When an emerging presbyope is confronted with the reality that their near vision is not what it used to be they often ask their eye care professional what choices they have. For those early presbyopic patients the idea of giving up their contacts for progressive lenses or bi-focals is just not an option. Hence the need for multi-focal contacts. Traditionally multi-focal lenses require the eye to look through one portion of the lens for distance viewing and through another for near viewing. This presents a problem for soft contact lenses. Soft contact lenses stay stationary on the eye. As the eye turns the lens moves along with it making the traditional idea of how multi-focal lenses should work useless. Along comes the idea of Simultaneous Vision. With Simultaneous Vision the eye views through both the distance and near portion of the lens and allows the brain to determine which image to use.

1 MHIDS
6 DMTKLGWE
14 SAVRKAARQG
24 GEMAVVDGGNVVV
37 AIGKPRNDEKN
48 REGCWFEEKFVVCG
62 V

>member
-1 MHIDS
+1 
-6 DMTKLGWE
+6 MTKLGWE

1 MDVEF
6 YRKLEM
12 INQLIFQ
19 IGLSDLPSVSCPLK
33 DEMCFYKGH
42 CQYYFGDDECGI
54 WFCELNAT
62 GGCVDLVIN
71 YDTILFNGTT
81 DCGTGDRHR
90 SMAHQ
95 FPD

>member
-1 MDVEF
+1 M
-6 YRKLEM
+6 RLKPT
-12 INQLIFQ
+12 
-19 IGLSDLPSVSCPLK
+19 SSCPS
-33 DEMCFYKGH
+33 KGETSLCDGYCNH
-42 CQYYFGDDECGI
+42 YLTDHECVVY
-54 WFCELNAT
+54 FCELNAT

Advances in eyecare
Monovision is a technique that is used for the correction of presbyopia but does not employ the distance and near design philosophy, instead it uses the same concept of Simultaneous Vision but uses one eye for distance and the other for near. These are regular contact lenses, the only difference is the power between the right and left eyes. During the exam the Doctor determines which eye is the dominant eye and uses this eye for distance vision while the other eye is used for near. Like traditional Simultaneous Vision lenses it allows the brain to determine which image to use. This fitting technique has enjoyed a great deal of success with early presbyopic patients not only for its ease in fitting but for cost as well. Traditional multi-focal contacts tend to cost more where as mono-vision will cost the same as regular single vision contacts, because that’s what they are.
Is monovision for you?
Mono-vision is not without its faults. Often people complain that it can make them feel disoriented or that their near and distance vision is not as sharp as it was with their glasses or non-monovision contacts. Its not very easy to tell who will be successful with monovision and who will not but if this is an interest it can be a great option for the presbyopic patient.